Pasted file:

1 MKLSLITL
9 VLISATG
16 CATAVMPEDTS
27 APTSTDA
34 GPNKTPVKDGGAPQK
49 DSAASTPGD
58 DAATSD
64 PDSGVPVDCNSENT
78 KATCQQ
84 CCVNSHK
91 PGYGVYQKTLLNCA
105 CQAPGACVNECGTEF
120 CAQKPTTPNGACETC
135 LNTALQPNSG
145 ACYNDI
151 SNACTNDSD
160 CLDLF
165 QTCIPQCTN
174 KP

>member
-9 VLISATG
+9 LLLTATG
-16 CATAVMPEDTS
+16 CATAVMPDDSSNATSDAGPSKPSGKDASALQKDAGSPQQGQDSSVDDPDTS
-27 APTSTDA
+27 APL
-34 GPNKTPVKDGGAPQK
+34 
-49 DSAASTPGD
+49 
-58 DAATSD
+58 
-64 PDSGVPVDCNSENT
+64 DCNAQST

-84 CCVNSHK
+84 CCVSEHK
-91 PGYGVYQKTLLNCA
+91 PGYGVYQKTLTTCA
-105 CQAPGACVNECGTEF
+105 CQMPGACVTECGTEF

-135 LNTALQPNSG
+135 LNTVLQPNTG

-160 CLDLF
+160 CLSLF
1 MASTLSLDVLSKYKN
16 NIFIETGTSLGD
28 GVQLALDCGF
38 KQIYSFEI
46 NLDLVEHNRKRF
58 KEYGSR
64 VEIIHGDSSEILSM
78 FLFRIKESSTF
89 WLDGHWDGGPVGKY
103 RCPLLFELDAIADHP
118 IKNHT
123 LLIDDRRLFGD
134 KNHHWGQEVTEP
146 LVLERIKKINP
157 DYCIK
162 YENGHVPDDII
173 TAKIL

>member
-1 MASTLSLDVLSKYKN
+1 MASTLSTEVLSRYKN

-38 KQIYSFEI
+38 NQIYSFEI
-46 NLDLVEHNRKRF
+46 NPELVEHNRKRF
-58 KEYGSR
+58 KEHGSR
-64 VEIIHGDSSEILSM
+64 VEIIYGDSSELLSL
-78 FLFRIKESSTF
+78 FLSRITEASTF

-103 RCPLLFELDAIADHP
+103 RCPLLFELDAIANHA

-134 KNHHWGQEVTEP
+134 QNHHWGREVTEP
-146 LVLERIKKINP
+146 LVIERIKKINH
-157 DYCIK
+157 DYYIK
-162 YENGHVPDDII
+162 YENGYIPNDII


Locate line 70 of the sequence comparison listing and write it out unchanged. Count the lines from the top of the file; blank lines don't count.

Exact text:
+58 KEHGSR